Fashion

The key shifts and emerging talent that are driving change within the fashion industry globally

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16 : 01 : 23

Snøhetta unveils green lung farm in Hong Kong, Yayoi Kusama’s takeover of Louis Vuitton sparks controversy, and US consumers cut spending on apparel.

Snøhetta builds urban farm for residential calm in Hong Kong

The Pavilia Farm by Snøhetta. Photography by New World Development, Hong Kong
The Pavilia Farm by Snøhetta. Photography by New World Development, Hong Kong
The Pavilia Farm by Snøhetta. Photography by New World Development, Hong Kong

Hong Kong – Pavilia Farm is a newly built urban farm in a residential development intended to be a serene sanctuary in the bustling city. Designed by Norwegian architecture studio Snøhetta, the 'green lung' farm is surrounded by clubhouses that offer residents of one of the world’s busiest metropolises the type of Rurban balance that many urbanites crave, as we have observed in Equilibrium Cities.

The design of the first clubhouse, the Tea House, is centred on water, with an exterior waterfall created for its calming sound and an indoor swimming pool. There is also the Farm House, a communal kitchen and dining space where residents are encouraged to share produce grown on the farm. The large open dining area helps foster connection through food, letting residents interact daily and feel like a community. In Neo-collectivism we highlighted how urbanities are keen to get to know their neighbours, to treat their corner of the metropolis like a village and want the opportunity to slow down and dig into values of togetherness and spontaneity. A third clubhouse, the Sky House is expected to open later in 2023.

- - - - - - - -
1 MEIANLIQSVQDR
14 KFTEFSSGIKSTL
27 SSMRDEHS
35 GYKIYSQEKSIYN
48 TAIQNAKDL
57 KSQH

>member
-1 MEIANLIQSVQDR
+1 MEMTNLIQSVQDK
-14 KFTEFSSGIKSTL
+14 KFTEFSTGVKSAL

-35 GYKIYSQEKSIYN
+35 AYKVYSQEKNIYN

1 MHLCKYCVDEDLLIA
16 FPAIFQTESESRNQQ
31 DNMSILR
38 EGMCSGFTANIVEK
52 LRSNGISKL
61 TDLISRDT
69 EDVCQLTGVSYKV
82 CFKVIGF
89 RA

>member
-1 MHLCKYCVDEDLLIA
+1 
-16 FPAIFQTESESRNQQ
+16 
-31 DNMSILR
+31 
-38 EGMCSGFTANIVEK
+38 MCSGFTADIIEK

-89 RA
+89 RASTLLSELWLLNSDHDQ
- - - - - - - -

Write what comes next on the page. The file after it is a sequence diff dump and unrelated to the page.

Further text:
Strategic opportunity

For many city dwellers it is no longer acceptable that city living is all bustle. They expect balance and want to inhabit emotionally healthy spaces. Living in a busy city doesn’t mean sacrificing close community but is about finding the places that foster it

Yayoi Kusama’s total takeover of Louis Vuitton

Global – Louis Vuitton has orchestrated a retail coup for its second partnership with world-famous artist Yayoi Kusama. Unmatched in scale and scope, Creating Infinity is sparking conversations online and turning heads in many cities.

Known for her Infinity Rooms and signature polka-dotted pumpkins, this supersized activation has placed the 93-year-old Japanese artist at the top of many social media threads – and buildings. Stretching the limits of brand collaboration, the campaign takes OOH marketing to the next level, from a giant sculpture of the artist on the façade of the brand’s flagship Champs-Élysées store to an animated robot painting a shop window in New York, countless landmarks have been covered with Kusama’s face or brush strokes. Alongside the supersized store merchandising efforts and a celebrity-backed social campaign, Louis Vuitton launched over 400 products revisited by the artist.